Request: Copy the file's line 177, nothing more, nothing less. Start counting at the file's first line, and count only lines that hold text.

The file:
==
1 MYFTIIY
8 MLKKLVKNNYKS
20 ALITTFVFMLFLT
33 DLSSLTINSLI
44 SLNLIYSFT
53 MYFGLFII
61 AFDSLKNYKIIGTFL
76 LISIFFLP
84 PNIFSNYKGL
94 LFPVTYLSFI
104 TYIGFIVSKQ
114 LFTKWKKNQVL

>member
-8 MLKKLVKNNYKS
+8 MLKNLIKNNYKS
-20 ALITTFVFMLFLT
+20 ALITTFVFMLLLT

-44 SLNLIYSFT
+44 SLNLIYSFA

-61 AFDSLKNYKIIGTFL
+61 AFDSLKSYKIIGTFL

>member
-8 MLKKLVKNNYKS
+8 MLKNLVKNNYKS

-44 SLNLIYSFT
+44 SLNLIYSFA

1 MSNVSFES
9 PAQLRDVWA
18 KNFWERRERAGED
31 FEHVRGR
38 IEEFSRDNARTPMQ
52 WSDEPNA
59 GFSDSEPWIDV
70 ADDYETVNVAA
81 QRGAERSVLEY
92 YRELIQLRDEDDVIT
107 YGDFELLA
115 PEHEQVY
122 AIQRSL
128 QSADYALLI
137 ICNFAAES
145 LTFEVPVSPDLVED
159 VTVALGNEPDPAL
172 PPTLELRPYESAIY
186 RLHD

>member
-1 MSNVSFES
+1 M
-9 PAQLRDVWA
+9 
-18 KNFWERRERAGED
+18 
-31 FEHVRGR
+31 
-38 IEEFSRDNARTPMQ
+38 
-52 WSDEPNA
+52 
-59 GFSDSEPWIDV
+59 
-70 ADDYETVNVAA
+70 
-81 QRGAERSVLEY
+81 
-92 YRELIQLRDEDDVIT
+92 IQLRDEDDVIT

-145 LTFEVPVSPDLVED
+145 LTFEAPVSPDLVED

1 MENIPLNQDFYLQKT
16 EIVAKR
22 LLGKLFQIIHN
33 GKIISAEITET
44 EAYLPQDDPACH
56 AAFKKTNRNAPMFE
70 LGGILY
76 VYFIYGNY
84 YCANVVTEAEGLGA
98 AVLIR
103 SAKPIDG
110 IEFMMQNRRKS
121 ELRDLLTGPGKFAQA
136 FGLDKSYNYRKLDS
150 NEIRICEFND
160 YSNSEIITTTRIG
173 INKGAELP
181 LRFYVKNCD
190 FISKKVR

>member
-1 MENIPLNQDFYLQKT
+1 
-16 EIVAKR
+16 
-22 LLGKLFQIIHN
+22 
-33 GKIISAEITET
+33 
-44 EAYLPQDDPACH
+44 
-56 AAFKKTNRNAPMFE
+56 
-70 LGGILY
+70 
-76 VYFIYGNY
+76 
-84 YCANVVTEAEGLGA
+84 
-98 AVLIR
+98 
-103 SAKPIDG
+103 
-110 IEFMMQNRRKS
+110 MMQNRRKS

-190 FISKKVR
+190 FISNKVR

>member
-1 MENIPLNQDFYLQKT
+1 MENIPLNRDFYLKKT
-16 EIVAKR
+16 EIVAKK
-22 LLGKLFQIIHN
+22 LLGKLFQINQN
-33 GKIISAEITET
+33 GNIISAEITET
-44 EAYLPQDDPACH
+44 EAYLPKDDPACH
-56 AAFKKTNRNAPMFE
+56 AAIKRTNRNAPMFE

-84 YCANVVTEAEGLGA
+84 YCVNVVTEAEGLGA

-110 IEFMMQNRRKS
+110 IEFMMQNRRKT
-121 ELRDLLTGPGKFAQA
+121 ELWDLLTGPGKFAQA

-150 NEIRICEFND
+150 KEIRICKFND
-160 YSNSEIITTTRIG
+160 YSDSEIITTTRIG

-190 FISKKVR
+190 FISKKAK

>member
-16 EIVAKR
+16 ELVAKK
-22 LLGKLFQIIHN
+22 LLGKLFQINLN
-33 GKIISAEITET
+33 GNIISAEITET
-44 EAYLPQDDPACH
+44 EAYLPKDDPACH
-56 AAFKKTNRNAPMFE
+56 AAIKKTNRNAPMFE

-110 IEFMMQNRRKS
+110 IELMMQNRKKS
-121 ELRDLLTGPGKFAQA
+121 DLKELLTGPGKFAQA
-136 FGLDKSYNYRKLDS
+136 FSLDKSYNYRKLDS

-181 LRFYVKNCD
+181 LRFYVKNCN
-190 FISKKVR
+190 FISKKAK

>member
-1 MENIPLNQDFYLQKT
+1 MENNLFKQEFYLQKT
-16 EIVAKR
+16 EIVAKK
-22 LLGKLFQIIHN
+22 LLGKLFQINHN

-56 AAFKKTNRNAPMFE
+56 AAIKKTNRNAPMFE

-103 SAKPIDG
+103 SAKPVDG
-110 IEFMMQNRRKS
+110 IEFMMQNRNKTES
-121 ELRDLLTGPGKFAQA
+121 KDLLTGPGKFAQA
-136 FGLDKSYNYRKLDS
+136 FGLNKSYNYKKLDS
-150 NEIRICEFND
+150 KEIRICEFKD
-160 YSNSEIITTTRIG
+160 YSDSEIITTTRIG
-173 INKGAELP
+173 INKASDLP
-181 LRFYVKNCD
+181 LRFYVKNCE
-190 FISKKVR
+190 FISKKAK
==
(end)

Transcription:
+136 FGLNKSYNYKKLDS